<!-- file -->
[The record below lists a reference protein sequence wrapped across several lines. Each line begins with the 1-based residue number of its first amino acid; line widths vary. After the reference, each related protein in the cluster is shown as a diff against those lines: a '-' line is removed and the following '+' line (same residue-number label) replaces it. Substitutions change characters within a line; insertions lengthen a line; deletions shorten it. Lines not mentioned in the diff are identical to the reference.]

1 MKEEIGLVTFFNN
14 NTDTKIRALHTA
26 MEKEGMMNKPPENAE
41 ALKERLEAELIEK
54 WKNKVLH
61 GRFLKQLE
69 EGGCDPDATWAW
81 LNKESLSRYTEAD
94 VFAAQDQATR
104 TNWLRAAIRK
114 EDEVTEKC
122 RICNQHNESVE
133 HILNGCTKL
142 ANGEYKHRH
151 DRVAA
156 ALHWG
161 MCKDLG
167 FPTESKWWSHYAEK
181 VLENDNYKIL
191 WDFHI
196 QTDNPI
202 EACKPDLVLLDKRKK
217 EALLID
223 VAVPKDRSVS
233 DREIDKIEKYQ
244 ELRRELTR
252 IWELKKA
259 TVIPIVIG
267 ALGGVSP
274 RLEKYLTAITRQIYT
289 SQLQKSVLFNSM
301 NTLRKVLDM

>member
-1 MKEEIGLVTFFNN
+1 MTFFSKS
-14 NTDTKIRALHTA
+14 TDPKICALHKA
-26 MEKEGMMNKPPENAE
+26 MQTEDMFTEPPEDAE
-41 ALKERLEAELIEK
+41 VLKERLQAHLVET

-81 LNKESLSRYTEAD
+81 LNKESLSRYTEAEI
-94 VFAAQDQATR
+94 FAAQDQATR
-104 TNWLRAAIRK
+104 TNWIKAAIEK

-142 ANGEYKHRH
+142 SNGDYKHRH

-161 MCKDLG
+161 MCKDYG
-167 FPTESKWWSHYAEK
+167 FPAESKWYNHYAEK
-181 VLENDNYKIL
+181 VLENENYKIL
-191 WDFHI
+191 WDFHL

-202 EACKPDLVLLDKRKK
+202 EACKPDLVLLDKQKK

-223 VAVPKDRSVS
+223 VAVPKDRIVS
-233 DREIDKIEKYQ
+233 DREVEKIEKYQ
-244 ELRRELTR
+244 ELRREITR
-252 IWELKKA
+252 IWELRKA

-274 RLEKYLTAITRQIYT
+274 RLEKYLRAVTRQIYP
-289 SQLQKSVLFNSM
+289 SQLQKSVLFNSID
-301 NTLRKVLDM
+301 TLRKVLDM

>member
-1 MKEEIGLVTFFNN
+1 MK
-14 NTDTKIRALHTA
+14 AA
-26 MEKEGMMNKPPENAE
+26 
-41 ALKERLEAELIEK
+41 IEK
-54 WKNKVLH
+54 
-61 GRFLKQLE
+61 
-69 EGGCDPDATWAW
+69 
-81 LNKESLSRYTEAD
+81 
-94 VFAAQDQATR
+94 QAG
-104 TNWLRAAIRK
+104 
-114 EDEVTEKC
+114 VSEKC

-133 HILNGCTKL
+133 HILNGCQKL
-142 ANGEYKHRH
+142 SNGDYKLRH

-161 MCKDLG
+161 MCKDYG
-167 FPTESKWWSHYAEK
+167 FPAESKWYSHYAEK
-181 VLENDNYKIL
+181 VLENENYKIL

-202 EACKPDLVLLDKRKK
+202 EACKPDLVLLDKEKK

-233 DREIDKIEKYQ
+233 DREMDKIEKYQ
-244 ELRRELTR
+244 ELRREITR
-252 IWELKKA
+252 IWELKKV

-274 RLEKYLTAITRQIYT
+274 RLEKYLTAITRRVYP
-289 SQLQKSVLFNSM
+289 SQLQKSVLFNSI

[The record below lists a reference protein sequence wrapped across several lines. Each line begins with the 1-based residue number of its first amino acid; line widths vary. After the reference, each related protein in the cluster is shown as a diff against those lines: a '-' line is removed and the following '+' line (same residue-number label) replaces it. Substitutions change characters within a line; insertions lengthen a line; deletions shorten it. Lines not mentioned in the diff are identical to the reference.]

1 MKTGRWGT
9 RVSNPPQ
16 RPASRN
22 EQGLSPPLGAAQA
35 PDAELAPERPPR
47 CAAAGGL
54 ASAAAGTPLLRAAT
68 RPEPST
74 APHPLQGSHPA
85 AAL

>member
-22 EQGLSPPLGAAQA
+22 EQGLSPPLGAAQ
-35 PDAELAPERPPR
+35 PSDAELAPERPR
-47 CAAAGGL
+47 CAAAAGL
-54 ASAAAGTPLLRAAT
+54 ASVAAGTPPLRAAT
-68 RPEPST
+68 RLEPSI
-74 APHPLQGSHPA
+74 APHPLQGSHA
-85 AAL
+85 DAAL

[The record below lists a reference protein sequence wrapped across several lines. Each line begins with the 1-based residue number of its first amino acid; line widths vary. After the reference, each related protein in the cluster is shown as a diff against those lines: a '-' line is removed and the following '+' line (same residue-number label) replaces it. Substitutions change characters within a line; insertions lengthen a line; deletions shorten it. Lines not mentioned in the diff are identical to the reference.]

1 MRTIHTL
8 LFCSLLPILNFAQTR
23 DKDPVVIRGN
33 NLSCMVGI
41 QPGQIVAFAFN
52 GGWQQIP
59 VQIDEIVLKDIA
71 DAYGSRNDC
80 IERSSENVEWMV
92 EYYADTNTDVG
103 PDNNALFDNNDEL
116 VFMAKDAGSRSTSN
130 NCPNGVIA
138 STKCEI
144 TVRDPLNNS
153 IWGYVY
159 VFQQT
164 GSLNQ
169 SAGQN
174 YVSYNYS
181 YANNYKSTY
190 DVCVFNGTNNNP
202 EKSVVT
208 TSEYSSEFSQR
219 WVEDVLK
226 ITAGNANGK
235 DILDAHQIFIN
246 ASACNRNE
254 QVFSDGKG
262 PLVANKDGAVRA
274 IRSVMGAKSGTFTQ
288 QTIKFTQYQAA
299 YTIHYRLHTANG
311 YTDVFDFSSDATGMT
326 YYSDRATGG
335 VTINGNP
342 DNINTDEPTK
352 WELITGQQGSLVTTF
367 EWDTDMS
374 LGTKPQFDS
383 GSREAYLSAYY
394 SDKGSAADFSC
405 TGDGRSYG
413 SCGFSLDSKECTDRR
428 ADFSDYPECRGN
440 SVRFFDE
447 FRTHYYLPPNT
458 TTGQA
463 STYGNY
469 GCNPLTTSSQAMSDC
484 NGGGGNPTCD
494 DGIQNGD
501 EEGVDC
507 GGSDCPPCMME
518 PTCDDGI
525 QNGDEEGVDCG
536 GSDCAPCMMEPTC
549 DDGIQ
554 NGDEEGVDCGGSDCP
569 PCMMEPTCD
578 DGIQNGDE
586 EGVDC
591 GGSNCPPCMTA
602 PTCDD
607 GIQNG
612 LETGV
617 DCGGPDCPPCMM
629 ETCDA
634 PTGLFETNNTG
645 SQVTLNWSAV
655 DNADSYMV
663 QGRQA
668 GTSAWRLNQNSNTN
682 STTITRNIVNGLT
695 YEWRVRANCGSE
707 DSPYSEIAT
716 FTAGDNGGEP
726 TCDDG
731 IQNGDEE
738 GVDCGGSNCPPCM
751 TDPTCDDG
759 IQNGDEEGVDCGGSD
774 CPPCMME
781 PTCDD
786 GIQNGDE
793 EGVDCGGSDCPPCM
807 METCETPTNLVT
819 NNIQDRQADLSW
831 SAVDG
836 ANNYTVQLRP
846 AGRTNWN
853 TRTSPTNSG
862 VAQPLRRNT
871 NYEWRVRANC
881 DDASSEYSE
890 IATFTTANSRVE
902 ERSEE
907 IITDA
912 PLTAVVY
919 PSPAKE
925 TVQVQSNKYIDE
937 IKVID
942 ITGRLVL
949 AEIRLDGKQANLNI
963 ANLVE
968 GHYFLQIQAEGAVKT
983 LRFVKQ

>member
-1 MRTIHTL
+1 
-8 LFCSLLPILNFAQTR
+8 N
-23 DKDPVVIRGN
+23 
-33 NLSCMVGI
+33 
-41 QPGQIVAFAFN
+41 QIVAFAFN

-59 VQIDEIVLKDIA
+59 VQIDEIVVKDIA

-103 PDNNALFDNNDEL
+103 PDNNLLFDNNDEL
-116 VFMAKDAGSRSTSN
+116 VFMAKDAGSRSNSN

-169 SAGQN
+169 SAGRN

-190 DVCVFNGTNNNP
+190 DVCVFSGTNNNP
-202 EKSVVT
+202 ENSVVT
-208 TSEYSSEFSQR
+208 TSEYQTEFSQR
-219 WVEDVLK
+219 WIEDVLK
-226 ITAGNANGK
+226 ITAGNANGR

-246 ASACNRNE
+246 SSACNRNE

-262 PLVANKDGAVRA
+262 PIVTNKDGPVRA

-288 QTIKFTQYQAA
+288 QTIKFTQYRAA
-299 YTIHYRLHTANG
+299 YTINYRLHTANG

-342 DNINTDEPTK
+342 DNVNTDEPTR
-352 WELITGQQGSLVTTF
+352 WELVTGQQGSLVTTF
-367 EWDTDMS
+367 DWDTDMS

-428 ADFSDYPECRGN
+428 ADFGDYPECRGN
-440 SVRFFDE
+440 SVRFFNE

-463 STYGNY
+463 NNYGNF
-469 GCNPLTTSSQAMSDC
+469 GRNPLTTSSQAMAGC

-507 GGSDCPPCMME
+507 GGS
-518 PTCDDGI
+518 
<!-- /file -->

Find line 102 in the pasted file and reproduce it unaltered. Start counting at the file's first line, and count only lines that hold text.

-161 MCKDLG